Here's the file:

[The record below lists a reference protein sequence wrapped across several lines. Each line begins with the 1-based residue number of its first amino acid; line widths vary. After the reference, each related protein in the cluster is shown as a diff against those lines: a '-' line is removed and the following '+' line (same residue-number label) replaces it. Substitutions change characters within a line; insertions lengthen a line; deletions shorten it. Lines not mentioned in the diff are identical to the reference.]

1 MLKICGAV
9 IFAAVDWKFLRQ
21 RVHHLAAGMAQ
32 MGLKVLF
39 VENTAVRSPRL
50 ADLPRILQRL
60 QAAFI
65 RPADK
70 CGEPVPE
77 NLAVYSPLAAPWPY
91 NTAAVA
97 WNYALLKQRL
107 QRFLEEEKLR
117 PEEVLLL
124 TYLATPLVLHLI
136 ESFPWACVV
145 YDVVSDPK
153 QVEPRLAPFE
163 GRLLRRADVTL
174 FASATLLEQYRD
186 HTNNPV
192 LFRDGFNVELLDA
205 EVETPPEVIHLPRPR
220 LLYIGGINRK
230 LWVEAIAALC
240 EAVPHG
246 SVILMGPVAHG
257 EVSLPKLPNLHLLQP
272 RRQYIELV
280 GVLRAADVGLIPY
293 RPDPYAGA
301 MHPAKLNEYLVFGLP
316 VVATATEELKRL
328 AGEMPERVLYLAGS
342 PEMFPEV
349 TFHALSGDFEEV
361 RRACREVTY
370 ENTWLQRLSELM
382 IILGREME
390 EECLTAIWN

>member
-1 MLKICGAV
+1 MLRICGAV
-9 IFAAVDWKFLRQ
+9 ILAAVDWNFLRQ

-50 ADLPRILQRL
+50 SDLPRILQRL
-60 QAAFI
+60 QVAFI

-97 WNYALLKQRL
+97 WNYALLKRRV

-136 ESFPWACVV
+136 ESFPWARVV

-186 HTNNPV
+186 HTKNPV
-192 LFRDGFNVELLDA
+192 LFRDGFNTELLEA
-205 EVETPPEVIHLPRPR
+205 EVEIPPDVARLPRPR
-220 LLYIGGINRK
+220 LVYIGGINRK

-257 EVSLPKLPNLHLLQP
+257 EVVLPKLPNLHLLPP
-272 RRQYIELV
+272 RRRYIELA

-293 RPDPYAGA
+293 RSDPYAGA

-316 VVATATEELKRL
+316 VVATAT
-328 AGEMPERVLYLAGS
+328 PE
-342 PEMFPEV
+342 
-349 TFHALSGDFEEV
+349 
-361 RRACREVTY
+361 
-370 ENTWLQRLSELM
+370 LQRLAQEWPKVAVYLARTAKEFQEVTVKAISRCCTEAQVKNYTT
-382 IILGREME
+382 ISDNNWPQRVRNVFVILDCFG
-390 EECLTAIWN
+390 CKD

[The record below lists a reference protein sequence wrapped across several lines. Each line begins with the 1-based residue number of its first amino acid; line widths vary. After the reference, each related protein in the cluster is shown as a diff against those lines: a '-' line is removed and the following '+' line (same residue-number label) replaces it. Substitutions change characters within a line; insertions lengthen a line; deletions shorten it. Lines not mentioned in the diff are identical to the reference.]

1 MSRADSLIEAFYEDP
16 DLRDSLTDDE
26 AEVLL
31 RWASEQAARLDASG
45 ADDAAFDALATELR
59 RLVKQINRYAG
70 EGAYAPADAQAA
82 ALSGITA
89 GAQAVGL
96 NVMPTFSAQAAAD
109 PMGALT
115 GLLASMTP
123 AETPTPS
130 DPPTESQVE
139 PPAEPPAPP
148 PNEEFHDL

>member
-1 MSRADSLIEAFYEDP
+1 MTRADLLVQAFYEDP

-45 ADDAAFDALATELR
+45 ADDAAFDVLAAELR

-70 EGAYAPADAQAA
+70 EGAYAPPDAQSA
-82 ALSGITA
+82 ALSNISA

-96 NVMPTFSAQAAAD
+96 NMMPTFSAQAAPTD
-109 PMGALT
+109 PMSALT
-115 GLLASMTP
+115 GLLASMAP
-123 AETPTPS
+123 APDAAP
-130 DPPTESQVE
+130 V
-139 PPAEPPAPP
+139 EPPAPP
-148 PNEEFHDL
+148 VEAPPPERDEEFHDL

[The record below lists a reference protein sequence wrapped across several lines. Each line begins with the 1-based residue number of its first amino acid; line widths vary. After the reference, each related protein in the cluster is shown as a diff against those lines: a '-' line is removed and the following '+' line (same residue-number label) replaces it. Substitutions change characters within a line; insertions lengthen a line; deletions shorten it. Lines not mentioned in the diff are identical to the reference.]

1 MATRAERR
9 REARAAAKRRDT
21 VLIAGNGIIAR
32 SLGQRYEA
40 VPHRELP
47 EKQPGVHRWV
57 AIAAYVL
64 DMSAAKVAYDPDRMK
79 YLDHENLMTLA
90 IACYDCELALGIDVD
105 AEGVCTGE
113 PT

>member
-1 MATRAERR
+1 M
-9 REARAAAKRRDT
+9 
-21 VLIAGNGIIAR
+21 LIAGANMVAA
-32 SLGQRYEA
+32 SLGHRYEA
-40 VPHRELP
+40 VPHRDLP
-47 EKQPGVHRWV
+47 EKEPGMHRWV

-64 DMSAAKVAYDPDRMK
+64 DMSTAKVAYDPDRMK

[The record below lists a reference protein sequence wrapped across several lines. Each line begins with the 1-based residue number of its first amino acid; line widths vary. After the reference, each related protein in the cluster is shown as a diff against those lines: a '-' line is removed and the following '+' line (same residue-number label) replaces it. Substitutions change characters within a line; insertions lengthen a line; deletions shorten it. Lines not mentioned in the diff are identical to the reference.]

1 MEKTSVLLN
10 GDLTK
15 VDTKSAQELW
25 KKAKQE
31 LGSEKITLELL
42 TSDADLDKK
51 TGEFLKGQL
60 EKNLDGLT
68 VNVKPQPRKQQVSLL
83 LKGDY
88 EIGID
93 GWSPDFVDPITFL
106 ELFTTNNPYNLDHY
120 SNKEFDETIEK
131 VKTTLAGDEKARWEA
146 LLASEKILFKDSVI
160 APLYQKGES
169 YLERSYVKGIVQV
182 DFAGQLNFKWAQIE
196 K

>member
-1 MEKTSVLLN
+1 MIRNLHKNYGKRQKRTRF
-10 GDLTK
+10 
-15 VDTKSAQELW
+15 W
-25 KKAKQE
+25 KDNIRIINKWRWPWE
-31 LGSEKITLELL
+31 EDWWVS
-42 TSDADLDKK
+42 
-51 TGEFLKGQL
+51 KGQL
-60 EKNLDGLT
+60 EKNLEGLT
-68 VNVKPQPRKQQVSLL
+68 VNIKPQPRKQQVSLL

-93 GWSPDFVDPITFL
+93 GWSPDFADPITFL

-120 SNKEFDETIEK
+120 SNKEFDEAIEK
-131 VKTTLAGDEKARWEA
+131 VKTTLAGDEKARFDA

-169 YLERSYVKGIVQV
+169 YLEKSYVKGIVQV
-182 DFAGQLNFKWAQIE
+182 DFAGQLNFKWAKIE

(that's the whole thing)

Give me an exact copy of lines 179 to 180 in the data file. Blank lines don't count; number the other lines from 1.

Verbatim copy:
-15 VDTKSAQELW
+15 W